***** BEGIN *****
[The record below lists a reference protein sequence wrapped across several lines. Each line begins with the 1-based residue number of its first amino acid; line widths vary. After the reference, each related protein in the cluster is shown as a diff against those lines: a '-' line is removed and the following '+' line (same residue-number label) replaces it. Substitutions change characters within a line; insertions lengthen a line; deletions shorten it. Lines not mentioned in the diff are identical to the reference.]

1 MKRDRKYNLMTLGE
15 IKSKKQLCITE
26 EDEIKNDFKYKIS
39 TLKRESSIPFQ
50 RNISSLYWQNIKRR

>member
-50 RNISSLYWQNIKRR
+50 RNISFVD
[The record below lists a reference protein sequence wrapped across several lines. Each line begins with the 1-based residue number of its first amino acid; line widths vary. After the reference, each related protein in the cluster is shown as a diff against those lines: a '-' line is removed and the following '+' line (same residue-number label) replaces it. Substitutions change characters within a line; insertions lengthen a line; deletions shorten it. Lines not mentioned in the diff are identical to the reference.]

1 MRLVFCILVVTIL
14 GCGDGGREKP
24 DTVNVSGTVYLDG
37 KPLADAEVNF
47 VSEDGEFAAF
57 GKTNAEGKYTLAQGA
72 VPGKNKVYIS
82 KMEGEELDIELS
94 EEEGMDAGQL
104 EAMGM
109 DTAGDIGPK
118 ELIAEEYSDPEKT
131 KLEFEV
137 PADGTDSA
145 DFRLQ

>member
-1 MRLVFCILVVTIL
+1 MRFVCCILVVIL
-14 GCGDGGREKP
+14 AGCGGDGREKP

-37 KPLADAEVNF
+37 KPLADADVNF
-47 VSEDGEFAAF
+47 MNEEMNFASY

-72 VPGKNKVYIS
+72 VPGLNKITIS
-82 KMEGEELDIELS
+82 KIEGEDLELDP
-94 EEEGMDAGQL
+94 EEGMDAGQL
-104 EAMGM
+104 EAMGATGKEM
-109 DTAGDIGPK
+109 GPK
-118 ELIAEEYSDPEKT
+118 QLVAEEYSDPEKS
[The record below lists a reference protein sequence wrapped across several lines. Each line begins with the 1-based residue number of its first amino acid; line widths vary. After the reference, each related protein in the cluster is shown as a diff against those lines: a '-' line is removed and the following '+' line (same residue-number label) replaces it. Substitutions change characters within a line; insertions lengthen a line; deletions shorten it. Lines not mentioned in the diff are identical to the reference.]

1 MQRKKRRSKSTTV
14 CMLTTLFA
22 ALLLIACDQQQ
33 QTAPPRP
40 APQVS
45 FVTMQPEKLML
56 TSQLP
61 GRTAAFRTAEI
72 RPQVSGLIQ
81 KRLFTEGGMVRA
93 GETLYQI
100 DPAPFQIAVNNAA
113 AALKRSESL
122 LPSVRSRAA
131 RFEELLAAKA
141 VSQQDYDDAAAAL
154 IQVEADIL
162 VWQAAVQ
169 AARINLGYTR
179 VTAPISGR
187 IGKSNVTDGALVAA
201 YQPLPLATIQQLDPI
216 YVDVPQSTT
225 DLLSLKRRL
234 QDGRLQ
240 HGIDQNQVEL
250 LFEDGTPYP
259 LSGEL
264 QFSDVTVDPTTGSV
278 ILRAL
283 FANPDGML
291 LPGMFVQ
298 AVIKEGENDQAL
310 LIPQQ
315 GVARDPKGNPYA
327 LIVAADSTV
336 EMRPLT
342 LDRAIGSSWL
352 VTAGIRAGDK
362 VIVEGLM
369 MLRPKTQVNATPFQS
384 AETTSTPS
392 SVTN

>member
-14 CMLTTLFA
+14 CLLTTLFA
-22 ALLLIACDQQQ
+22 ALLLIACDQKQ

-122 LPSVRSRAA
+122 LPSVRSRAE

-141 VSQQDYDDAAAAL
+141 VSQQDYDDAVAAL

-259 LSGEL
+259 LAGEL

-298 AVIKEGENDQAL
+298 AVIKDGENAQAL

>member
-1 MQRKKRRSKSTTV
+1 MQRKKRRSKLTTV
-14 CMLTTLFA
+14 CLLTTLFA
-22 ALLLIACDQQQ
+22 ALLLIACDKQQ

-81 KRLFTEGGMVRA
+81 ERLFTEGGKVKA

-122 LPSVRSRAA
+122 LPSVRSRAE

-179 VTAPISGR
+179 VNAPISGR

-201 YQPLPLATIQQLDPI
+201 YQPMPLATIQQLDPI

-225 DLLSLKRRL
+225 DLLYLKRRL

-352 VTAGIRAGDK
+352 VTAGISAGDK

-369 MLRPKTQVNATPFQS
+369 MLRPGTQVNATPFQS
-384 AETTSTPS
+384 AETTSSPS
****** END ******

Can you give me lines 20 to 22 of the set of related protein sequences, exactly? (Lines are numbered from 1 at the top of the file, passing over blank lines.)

104 EAMGM
109 DTAGDIGPK
118 ELIAEEYSDPEKT